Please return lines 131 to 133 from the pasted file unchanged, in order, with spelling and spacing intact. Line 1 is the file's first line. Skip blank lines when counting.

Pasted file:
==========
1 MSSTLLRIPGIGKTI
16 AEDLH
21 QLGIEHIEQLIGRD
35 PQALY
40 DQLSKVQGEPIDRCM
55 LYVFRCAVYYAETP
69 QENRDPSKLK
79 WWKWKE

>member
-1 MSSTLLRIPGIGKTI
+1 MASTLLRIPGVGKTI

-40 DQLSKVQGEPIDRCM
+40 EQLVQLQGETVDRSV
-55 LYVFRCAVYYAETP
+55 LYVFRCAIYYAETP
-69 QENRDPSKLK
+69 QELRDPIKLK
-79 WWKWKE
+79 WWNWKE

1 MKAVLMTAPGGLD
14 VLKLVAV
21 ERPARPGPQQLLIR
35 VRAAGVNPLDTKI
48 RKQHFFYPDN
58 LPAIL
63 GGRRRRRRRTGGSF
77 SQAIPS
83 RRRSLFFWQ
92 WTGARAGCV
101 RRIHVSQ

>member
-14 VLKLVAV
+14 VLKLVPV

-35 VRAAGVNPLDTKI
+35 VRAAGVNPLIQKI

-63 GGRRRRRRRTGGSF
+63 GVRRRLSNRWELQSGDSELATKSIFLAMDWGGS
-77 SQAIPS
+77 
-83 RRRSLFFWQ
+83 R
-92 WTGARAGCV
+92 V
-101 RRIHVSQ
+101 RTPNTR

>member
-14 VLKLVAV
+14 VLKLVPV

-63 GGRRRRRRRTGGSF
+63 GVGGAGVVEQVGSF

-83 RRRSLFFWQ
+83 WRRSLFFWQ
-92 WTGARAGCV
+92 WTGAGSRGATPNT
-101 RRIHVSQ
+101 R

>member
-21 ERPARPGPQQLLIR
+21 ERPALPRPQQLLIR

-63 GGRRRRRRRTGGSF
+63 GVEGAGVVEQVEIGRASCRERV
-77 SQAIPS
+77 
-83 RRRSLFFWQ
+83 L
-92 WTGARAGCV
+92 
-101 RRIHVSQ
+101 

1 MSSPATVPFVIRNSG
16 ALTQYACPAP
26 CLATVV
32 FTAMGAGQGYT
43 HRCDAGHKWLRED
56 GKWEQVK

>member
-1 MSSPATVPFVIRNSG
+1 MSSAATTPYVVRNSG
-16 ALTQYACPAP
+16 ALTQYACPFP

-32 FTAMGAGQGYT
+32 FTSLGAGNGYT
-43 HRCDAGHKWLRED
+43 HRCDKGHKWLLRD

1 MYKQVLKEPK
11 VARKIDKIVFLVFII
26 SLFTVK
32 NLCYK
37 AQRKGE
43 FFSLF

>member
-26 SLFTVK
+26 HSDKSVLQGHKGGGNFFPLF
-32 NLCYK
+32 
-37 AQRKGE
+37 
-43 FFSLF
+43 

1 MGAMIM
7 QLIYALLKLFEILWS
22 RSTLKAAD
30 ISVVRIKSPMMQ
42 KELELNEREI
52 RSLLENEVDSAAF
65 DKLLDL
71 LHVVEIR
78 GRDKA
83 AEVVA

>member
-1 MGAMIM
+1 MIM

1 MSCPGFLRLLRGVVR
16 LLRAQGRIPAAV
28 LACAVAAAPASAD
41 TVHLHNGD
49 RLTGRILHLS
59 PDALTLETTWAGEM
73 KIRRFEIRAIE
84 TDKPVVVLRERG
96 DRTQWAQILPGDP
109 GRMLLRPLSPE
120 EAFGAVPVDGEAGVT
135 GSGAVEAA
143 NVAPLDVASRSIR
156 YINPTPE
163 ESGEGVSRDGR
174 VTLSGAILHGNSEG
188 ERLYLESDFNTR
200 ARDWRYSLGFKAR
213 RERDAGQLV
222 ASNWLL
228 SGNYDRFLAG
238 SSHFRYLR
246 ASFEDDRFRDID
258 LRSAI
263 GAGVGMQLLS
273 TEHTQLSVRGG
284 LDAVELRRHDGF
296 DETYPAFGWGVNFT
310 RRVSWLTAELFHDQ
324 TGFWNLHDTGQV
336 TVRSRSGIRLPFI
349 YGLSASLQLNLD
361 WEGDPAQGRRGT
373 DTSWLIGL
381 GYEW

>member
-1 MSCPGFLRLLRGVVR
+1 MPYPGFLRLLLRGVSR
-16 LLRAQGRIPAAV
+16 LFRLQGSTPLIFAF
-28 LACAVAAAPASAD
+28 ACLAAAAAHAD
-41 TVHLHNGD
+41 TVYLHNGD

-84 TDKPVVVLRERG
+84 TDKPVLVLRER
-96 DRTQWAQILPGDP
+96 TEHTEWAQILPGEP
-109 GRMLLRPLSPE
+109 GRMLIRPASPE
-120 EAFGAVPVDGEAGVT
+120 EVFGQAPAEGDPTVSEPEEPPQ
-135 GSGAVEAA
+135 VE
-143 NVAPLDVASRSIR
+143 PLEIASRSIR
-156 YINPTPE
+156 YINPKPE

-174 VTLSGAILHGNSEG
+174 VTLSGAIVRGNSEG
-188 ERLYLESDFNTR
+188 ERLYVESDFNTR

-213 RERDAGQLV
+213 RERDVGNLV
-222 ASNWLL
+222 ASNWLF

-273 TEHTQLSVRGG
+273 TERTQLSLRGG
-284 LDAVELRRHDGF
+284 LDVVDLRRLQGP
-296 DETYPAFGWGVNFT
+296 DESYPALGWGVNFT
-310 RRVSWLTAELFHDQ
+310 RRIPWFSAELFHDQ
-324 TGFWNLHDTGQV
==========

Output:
213 RERDAGQLV
222 ASNWLL
228 SGNYDRFLAG